WASHINGTON: The US military has stepped up its air campaign against Al-Shabaab militants in Somalia in recent days, with officials on Friday saying another 26 “terrorists” had been killed.
The latest air strike, which occurred in the Hiran region of central Somalia on Thursday, came as violence in the capital Mogadishu flared.
According to US Africa Command (AFRICOM), the strike killed 26 “terrorists.”
It did not provide further detail but such strikes are usually conducted by drones.
The strike brings the toll of Al-Shabaab militants killed in recent days to 81, with 20 killed on Feb 25, and another 35 killed a day earlier.
Such strikes “maintain pressure on al-Shabaab and disrupt its planning cycle and degrade its ability to mass forces and coordinate attacks against the Somali people,” AFRICOM’s deputy intelligence director Brigadier General Gregory Hadfield said in a statement.
But on Thursday in Mogadishu, an Al-Shabaab car bomb exploded, killing at least 19 people.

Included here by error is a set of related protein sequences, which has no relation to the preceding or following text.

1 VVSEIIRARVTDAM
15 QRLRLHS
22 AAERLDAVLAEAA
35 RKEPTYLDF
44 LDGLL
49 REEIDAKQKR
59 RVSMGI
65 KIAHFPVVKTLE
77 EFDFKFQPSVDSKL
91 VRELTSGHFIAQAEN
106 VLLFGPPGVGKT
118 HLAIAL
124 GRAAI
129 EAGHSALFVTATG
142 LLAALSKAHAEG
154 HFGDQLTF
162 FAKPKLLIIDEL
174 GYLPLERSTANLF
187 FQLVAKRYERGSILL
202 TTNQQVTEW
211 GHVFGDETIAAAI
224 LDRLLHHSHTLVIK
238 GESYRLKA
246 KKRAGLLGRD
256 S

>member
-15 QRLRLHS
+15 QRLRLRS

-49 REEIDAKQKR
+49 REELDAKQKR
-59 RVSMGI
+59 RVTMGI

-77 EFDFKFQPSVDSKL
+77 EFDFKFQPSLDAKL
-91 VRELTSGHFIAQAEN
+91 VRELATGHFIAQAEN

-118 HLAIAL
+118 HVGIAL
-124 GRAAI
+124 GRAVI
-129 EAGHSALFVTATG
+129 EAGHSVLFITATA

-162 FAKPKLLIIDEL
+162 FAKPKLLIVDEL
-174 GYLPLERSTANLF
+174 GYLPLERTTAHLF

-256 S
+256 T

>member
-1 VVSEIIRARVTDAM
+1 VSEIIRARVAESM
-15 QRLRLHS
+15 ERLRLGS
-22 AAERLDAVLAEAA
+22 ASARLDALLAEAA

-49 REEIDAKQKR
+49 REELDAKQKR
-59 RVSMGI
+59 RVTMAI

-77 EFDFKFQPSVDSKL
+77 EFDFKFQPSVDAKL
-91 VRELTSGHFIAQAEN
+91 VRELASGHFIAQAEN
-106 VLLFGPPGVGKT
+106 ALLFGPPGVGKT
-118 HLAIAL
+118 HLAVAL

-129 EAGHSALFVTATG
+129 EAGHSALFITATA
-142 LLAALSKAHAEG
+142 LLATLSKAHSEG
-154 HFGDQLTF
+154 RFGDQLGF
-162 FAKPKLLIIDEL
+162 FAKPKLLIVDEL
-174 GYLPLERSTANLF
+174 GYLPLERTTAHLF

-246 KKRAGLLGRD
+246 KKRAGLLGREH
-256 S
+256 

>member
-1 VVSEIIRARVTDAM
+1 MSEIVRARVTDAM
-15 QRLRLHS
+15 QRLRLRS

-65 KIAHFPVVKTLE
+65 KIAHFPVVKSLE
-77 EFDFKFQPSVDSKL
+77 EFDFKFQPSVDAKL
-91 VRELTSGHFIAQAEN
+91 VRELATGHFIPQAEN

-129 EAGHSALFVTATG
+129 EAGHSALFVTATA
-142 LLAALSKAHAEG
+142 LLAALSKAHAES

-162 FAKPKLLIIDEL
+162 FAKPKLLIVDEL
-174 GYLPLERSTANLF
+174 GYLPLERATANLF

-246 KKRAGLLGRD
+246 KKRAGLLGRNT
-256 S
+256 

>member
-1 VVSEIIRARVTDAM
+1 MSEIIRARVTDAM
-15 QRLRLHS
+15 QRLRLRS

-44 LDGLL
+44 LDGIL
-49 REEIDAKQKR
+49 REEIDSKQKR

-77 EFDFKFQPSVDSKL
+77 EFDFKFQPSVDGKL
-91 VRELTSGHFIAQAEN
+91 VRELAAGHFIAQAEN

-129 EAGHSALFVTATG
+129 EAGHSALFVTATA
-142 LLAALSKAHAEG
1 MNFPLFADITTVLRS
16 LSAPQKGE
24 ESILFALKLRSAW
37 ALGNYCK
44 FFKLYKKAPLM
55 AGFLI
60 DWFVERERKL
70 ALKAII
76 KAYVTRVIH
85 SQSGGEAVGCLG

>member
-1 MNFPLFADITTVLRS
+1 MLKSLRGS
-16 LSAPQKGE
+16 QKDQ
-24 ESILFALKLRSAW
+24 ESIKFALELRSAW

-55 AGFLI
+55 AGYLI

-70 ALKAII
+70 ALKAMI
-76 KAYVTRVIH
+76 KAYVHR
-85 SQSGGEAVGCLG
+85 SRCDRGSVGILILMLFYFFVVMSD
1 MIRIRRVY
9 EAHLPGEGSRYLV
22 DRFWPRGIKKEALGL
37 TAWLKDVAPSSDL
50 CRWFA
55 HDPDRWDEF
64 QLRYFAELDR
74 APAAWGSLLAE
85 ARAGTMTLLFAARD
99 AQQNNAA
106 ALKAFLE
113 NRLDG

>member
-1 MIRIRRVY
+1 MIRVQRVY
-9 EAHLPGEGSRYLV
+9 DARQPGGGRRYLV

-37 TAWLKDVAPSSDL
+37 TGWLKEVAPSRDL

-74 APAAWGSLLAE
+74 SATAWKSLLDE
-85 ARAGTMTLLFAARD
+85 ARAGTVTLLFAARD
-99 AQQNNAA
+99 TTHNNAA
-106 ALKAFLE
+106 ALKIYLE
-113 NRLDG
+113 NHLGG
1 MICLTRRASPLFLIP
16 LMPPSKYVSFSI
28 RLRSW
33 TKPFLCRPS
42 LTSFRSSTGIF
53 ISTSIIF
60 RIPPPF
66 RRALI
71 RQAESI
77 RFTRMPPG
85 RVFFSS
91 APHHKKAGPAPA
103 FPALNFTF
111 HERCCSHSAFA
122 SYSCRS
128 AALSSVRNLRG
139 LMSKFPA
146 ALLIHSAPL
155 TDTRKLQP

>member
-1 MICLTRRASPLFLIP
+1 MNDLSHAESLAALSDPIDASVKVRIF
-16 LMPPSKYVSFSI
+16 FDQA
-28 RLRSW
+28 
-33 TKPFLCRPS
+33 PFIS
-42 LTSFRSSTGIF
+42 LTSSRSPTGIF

Al-Shabaab fighters were pushed out of Somalia’s capital in 2011, and subsequently from other towns and cities, by African Union troops.
The Al-Qaeda-linked group still holds sway in large parts of the countryside even though the US military is supporting local partner forces to fight the jihadists.
Al-Shabaab launches regular gun and bomb attacks on government, military and civilian targets in Mogadishu, as well as ambushes on military convoys and outposts.
In one strike in January, AFRICOM said it killed 52 Somali militants.
Africa Command head General Thomas Waldhauser recently told US lawmakers that air strikes alone would not stop Shabaab, and he called on Somalia’s army to take more responsibility in the fight.